The Canterville Ghost Quotes

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The Canterville Ghost The Canterville Ghost by Oscar Wilde
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The Canterville Ghost Quotes Showing 1-27 of 27
“Death must be so beautiful. To lie in the soft brown earth, with the grasses waving above one's head, and listen to silence. To have no yesterday, and no tomorrow. To forget time, to forgive life, to be at peace.”
Oscar Wilde, The Canterville Ghost
“Yes, death. Death must be so beautiful. To lie in the soft brown earth, with the grasses waving above one's head, and listen to silence. To have no yesterday, and no to-morrow. To forget time, to forget life, to be at peace. You can help me. You can open for me the portals of death's house, for love is always with you, and love is stronger than death is.”
Oscar Wilde, The Canterville Ghost
“He made me see what Life is, and what Death signifies, and why Love is stronger than both.”
Oscar Wilde, The Canterville Ghost
“You can have your secret as long as I have your heart[.]”
Oscar Wilde, The Canterville Ghost
“We have really everything in common with America nowadays, except, of course, language.”
Oscar Wilde, The Canterville Ghost
“When a golden girl can win
Prayer from out the lips of sin,
When the barren almond bears,
And a little child gives away its tears,
Then shall all the house be still
And peace come to Canterville.”
Oscar Wilde, The Canterville Ghost
“Far away beyond the pine-woods,' he answered, in a low dreamy voice, 'there is a little garden. There the grass grows long and deep, there are the great white stars of the hemlock flower, there the nightingale sings all night long. All night long he sings, and the cold, crystal moon looks down, and the yew-tree spreads out its giant arms over the sleepers.”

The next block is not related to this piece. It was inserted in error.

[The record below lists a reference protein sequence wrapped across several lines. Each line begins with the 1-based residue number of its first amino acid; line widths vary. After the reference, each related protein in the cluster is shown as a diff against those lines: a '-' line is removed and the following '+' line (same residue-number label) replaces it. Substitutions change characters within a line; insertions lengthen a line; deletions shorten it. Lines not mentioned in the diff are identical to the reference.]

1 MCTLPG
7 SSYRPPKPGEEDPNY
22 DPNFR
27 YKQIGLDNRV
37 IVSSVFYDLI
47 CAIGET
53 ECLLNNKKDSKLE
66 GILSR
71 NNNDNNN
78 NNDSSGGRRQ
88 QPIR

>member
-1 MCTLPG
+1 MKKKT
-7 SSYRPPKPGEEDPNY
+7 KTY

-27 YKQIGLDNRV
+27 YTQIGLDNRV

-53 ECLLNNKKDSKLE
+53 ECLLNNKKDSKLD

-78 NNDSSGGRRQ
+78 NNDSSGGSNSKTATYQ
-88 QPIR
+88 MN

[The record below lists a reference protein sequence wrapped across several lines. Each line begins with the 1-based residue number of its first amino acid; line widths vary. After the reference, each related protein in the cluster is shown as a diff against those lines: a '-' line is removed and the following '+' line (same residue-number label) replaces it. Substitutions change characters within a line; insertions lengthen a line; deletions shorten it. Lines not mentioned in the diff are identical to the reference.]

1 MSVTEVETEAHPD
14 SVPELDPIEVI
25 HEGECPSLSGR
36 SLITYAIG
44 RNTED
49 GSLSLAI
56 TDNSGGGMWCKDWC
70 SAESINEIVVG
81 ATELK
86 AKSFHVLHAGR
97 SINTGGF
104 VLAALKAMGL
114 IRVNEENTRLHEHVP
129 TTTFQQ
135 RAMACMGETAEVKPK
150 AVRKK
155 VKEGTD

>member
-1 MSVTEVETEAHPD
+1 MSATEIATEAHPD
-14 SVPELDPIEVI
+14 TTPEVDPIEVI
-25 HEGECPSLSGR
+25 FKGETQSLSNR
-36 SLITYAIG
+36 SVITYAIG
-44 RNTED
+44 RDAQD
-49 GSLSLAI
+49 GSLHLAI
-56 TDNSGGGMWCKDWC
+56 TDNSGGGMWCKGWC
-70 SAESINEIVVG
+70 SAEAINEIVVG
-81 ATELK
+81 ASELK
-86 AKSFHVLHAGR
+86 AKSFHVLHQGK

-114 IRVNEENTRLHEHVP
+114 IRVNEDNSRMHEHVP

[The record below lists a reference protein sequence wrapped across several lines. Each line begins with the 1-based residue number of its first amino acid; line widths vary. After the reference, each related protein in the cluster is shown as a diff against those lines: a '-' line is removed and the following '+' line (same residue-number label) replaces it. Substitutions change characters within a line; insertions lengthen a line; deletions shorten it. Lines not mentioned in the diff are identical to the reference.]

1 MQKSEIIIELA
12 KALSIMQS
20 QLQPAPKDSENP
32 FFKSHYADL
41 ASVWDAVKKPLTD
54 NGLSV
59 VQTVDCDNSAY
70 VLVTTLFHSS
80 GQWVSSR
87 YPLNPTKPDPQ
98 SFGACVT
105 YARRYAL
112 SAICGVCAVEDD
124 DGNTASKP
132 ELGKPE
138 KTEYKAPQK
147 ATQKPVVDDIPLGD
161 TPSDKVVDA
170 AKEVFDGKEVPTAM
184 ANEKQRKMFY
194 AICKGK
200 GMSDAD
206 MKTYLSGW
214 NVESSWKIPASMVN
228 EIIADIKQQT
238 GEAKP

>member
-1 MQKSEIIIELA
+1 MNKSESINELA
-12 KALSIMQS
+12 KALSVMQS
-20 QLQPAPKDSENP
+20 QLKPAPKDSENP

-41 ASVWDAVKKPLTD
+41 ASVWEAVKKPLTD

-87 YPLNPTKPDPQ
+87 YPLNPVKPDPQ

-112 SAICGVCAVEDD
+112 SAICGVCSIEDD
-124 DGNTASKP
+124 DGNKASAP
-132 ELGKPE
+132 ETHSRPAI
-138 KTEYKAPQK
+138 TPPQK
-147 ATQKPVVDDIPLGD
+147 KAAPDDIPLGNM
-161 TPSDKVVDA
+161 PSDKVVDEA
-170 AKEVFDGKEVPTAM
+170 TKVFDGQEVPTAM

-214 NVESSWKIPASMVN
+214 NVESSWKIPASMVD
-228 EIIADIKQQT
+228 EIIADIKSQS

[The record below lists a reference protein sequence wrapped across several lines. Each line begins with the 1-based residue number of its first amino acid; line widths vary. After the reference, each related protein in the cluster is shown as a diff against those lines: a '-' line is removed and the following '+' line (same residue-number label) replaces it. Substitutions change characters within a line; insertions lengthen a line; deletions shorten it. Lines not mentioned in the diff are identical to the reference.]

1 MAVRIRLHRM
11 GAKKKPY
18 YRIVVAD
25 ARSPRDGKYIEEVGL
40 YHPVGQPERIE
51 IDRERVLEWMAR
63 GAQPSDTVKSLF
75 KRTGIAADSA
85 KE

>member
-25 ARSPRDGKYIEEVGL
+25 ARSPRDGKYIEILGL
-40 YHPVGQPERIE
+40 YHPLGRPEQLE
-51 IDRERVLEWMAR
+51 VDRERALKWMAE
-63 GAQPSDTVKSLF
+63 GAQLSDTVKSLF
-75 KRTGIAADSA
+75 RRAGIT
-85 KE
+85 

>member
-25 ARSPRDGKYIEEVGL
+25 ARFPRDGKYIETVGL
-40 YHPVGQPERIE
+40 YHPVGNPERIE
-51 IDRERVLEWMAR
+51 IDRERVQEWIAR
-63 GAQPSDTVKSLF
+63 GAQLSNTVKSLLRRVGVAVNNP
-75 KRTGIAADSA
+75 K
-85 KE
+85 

Oscar Wilde, The Canterville Ghost
“It is very wrong to kill any one[.]"
"Oh, I hate the cheap severity of abstract ethics!”
Oscar Wilde, The Canterville Ghost
“the Garden of Death"
"Yes, death. Death must be so beautiful. To lie in the soft
brown earth, with the grasses waving above one's head, and
listen to silence. To have no yesterday, and no to-morrow. To
forget time, to forget life, to be at peace. You can help me.
You can open for me the portals of death's house, for love is
always with you, and love is stronger than death is.”
Oscar Wilde, The Canterville Ghost
“It is very difficult sometimes to keep awake, especially at church, but there is no difficulty at all about sleeping.”
Oscar Wilde, The Canterville Ghost
“They were evidently people on a low, material plane of existence, and quite incapable of appreciating the symbolic value of sensuous phenomena.”
Oscar Wilde, The Canterville Ghost
“Oh, I hate the cheap severity of abstract ethics!”
Oscar Wilde, The Canterville Ghost
“Once in New York, you are sure to be a great success. I know lots of people there who would give a hundred thousand dollars to have a grandfather, and much more than that to have a family ghost.”
Oscar Wilde, The Canterville Ghost